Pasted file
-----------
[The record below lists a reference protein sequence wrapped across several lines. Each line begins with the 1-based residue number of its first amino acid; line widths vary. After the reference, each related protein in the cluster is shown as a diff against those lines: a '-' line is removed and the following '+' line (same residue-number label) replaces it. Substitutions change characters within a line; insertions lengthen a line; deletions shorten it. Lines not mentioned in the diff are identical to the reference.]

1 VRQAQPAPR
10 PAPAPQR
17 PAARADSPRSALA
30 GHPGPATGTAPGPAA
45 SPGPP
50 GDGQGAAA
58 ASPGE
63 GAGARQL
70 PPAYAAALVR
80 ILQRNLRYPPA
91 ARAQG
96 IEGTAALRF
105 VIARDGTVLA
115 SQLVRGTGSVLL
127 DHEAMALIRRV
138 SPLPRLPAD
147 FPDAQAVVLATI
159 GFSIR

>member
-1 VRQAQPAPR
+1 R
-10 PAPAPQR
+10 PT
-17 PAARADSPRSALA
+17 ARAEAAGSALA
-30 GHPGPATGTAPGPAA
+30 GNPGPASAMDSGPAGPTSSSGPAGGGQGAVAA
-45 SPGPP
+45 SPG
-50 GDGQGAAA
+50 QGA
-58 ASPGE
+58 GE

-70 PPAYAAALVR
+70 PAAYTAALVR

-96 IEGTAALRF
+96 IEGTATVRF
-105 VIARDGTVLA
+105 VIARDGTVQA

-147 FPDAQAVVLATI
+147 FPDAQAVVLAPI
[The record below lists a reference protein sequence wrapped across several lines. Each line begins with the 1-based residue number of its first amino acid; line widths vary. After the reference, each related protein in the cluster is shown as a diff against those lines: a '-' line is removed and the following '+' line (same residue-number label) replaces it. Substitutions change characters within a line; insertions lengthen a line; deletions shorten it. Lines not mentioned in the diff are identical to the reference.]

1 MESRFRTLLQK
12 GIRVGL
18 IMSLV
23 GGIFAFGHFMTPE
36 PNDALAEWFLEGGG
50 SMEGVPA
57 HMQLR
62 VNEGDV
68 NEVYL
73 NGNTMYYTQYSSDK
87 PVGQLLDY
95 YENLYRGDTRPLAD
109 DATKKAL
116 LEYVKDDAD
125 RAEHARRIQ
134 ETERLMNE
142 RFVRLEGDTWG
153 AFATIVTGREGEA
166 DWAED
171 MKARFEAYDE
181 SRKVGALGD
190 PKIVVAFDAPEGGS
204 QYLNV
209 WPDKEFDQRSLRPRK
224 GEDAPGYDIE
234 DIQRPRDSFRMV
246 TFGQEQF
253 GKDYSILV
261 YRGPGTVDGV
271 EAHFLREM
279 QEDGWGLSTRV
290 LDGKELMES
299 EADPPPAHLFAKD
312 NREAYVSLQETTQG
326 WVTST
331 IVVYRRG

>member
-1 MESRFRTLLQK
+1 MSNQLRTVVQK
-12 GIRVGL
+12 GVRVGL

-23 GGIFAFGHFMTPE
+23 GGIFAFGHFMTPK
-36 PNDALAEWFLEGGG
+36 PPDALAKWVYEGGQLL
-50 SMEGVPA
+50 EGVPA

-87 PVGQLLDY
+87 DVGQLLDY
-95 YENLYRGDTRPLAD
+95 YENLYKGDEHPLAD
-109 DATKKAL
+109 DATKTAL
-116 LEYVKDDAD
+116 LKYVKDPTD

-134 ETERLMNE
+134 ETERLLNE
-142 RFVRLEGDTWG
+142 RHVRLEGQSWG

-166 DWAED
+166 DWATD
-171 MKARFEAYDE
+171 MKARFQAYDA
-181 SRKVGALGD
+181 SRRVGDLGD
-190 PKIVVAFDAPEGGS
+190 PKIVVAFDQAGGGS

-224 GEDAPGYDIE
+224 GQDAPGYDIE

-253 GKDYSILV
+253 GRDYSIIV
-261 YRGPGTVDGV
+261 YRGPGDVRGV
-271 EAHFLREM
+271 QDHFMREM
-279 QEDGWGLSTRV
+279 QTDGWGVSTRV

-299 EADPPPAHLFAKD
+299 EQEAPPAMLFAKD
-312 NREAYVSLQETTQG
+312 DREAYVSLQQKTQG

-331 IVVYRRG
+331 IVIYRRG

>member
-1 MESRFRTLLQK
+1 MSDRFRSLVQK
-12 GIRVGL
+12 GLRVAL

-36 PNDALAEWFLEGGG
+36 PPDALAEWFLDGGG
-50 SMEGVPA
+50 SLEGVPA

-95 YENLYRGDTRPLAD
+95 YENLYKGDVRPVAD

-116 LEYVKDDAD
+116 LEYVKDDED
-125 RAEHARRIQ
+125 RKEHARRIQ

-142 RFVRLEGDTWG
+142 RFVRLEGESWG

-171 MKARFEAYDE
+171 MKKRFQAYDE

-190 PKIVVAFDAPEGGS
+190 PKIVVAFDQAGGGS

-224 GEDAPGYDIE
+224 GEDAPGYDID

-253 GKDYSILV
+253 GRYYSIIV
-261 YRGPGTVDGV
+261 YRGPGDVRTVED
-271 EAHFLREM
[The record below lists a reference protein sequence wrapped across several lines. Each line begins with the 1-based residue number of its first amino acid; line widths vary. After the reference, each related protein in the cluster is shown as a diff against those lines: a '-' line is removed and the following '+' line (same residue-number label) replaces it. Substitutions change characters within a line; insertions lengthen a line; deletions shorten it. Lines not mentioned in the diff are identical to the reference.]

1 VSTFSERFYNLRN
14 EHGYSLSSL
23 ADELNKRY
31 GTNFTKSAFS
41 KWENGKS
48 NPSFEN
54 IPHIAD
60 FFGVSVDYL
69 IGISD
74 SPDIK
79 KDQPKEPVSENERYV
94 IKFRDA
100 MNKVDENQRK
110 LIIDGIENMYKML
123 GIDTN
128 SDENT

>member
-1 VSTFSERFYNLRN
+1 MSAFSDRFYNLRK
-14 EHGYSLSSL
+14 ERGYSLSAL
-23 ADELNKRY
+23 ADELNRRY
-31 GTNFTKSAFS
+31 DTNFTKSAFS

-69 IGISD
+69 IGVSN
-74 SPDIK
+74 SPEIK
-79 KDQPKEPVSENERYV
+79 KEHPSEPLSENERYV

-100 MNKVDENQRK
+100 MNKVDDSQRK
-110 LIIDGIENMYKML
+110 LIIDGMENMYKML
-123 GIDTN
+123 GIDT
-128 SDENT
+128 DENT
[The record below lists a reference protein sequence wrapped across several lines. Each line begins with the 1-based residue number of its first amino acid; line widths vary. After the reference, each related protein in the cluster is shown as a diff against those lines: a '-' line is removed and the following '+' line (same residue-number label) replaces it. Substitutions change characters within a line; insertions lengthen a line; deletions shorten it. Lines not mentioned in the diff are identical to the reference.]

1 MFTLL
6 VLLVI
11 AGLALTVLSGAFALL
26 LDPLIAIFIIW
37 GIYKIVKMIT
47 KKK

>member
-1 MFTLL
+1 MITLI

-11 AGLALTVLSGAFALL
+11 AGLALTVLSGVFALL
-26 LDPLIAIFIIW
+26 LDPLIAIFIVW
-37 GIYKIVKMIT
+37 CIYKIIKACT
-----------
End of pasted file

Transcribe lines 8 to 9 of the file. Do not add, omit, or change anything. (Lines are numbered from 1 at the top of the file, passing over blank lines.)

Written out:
58 ASPGE
63 GAGARQL